Selected book and performance reviews that appeared in the Miller Society newsletters between 1999 and 2005. For more recent book and performance reviews check out the Arthur Miller Journal–Archive.

Book Reviews

Steven R. Centola, ed.  Arthur Miller.  Echoes Down the Corridor. New York:  Viking, 2000.
Review by Ana Lúcia Moura Nouvais, Uni Sant’ Ann

In his preface to Echoes Down the Corridor:  Collected Essays, 1944-2000edited by Steve Centola, Arthur Miller emphasizes in the first paragraphs his astonishment about his involvement with the political life expressed in his past essays. Although it seems a surprising factor for him, it does not surprise the reader of the audience who is familiar with Miller’s works. Beforehand, we should take into consideration the title of this book, a reference taken from the epilogue of The Crucible, one of his most famous plays, deeply connected to the intent to express a political point of view against the predominant hysteria in two historical events: the witch-hunt in Salem, Massachusetts, in 1692 and the witch-hunt stimulated by the Senator Joseph McCarthy in the 1950s.

Taking an overview in Miller’s works, it is possible to detect a set of themes evoked and reelaborated in his fiction, critical essays and drama, all of which reveals the author’s concern about incorporating in his creation process a discussion that implies the consciousness of social and political structures. Miller’s autobiography, Timebends, published for the first time in 1987, reveals the procedure adopted by the author in recollecting his own past, exposing memories and reflections about his career, interwoven with historical events. This procedure shows that, for Miller, his own life is highly associated with his own work experience. A similar structure can be noticed in Echoes Down the Corridor. The first essays “A Boy Grew in Brooklyn” and “University of Michigan” focus on  aspects about Miller´s childhood and his impressions about the University of Michigan, when he studied there. These personal impressions were set on a larger dimension: how he experienced his interaction with foreign people in Brooklyn when he was a child and mainly how he had been introduced at that time to the Depression Age, a recurrent historical episode presented in Death of a Salesman, another well-known play by Arthur Miller. The way Miller thinks about his time as a student at the University of Michigan indicates another level of discussion: the profile and perspectives of the students of his generation compared with University of Michigan’s students today.

The description of some past events and their effect on current days can be understood as a kind of “echo” that extends itself through time. One of the “echoes” that hasn’t faded in the air, according to Miller’s point of view, is the impact of World War II, of Nazism on mankind, as a legacy of an unsolved sense of guilt. The essays “The Nazi Trials and the German Heart,” “Guilt and Incident at Vichy,” and “The Face in the Mirror: Anti-Semitism Then and Now” express the author’s criticism toward the overwhelming terror spread by Nazism. The second and third of these essays are related to the play Incident at Vichy, written by Arthur Miller in 1965 and the novel Focus published in 1945. These essays trace considerations about the questions that underlie the structure of those works. They share a kind of growing need of getting conscious of the injustice often manifested in reality. In these two works by Miller, the protagonists move through transformations in their attitudes as they develop their consciousness about the unfair events which occurred during World War II. This process of getting conscious of the historical events, of the continuous injustice, inequality, and disaster predominant in almost every society through time, is asserted throughout the book as a vital need.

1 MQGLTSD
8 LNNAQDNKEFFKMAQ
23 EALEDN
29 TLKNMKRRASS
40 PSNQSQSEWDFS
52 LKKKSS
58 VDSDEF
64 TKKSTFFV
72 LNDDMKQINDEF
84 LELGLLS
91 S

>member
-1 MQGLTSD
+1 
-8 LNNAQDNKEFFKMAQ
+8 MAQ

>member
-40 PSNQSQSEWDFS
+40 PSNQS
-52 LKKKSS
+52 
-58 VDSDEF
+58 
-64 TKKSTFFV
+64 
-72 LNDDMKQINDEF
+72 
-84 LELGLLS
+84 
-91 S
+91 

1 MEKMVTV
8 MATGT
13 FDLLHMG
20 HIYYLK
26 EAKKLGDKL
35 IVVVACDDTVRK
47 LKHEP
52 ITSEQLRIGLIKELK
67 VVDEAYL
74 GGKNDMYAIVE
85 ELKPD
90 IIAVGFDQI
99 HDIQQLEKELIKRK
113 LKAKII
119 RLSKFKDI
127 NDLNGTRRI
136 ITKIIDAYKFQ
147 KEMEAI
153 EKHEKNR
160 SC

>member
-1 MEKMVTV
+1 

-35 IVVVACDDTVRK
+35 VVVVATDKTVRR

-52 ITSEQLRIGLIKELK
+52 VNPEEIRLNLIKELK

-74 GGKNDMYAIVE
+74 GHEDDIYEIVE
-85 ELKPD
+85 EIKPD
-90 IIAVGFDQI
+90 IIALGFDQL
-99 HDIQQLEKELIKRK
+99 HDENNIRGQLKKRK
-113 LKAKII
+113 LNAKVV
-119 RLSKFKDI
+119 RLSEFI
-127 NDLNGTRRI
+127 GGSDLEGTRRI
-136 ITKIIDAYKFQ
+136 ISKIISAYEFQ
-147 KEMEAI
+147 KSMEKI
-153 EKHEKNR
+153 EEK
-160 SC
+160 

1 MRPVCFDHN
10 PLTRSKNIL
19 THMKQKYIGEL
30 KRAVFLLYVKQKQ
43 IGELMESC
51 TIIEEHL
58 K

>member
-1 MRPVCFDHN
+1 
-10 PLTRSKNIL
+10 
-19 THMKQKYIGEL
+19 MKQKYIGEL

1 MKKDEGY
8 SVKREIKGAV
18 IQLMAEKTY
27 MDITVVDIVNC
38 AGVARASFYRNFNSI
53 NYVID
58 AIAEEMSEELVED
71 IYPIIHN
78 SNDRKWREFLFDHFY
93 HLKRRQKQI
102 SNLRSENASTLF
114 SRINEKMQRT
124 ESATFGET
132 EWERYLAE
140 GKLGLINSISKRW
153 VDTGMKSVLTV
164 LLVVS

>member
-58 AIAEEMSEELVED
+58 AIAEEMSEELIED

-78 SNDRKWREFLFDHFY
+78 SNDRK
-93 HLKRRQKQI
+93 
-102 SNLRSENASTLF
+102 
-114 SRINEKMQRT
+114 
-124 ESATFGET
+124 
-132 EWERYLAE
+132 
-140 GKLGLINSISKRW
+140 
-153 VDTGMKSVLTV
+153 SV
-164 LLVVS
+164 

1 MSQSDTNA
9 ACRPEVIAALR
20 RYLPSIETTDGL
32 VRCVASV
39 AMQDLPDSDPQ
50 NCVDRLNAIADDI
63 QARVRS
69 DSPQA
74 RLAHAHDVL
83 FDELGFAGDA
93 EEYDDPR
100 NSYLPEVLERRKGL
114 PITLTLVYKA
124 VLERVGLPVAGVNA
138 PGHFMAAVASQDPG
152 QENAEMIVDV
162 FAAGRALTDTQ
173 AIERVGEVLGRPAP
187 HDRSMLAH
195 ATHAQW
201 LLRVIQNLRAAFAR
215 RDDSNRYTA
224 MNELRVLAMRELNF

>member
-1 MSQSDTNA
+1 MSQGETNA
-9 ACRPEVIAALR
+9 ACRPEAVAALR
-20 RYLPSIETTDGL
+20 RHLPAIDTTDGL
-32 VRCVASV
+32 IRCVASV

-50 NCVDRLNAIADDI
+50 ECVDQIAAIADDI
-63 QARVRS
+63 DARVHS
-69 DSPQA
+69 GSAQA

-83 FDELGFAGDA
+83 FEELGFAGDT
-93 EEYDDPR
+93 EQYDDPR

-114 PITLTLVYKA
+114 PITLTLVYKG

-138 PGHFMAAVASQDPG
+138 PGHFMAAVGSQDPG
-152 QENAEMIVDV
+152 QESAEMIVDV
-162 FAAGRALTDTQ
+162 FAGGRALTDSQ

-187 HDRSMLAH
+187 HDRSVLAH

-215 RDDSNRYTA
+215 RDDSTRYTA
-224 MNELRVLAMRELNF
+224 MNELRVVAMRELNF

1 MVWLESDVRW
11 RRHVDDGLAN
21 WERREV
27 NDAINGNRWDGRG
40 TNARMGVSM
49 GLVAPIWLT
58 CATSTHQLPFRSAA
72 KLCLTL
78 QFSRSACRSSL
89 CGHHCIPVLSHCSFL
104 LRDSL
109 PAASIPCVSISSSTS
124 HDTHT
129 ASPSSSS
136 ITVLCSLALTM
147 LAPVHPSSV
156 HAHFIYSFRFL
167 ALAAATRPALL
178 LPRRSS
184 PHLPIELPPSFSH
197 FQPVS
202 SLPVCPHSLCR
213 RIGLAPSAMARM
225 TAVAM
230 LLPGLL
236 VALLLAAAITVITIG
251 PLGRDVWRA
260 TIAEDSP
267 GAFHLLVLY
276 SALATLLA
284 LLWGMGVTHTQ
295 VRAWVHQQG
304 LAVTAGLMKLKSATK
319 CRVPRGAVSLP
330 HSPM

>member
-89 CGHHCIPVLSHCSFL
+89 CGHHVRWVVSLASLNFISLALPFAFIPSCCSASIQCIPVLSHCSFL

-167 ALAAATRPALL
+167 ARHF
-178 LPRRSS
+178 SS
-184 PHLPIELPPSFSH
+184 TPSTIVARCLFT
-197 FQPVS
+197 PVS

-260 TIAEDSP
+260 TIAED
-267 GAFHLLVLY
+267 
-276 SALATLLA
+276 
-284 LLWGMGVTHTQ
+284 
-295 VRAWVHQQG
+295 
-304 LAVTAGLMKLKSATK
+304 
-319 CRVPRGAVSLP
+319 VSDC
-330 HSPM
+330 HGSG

Although the essays collected in this book present a variety of themes and were written from 1944 to 2000, many of them deal with a comparison between the context of a specific event in the past and its meaning today. This can be especially noticed in the essays dedicated to his plays — “Salesman at Fifty” and “The Crucible in History.” These essays have in common the author’s emphasis on the impact of the past upon the present that has not dissolved, but somehow kept its trace and mark on present times. The essay regarding the fifty-year anniversary of the play Death of a Salesman contains details of the process of creation of the play and the author’s observations on the Chinese production in 1983. “The Crucible in History” reinforces and fulfills the main intent of Arthur Miller to expose and defend his own point of view in an open and passionate way, not only presenting arguments but also appealing to the reader to be aware of the seriousness of such discussion. “The Crucible in History” recovers and clears up all the discontentment of Miller before the episode of McCarthyism, through his experience in researching the Salem trials and being interrogated by the Un-American Activities Committee. In this essay, the author also establishes connections between his play and its impact when put on stage abroad in places like China, Russia, South Africa, and South America–countries that share the experience of endured dictatorships and a terrifying process of persecution.